Aryzta investor puts one foot out the exit after doubling money

Veraison has almost departed before the hard work it pushed for really begins

Former Aryzta chairman Gary McGann during the company’s annual shareholder meeting in Switzerland, 2018. Photograph: Arnd Wiegmann/Reuters

Former Aryzta chairman Gary McGann during the company’s annual shareholder meeting in Switzerland, 2018. Photograph: Arnd Wiegmann/Reuters

 

Troubled Swiss-Irish bakery group Aryzta may have been the second-worst Iseq 20 performer last year, falling by about 36 per cent, but that didn’t stop Zurich-based activist investor Veraison Capital getting in and (all but) out, doubling its money in the process.

Veraison, led by financier Gregor Greber, spent up to 33 million Swiss francs (€30.5 million) last spring building up a 9.81 per cent stake in the owner of Cuisine de France and international supplier to the likes of McDonald’s, Subway and Lidl. This at a time when the first wave of Covid-19 lockdowns was hitting sales in a company that was only beginning to show signs of stabilisation after years of turmoil.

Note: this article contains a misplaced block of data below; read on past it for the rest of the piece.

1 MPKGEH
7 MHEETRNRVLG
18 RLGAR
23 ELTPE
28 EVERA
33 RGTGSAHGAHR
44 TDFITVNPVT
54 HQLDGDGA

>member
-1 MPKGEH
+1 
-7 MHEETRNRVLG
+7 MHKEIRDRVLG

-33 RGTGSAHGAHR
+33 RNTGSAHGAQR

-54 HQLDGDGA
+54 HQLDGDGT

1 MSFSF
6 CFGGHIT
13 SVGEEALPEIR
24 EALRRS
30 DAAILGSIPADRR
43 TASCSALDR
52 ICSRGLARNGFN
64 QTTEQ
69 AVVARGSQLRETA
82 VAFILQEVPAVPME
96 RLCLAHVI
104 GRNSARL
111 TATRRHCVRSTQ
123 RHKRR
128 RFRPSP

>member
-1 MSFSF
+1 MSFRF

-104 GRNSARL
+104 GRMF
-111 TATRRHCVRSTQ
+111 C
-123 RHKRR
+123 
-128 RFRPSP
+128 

Veraison, quickly joining forces with another dissenting shareholder, Cobas Asset Management, agitated for asset sales and debt reduction and masterminded a boardroom coup that installed Swiss food industry veteran Urs Jordi as chairman, succeeding Irish corporate grandee Gary McGann.

Veraison more than recouped its investment by selling more than half its stake on the day the boardroom overhaul was completed at Aryzta’s annual general meeting last month. This raised 36.2 million francs and reduced its holding to 4.46 per cent.

It revealed on Tuesday that it sold about 4 per cent of Aryzta to two Swiss firms managing investments of wealthy families in the final days of 2020. This would have raised about 27.9 million francs, based on the prevailing share price – bringing total proceeds from stock sales to more than 64 million francs (€59 million).

While Veraison continues to hold a tiny stake worth about 3 million francs, it has effectively departed before the hard turnaround work it pushed for really begins.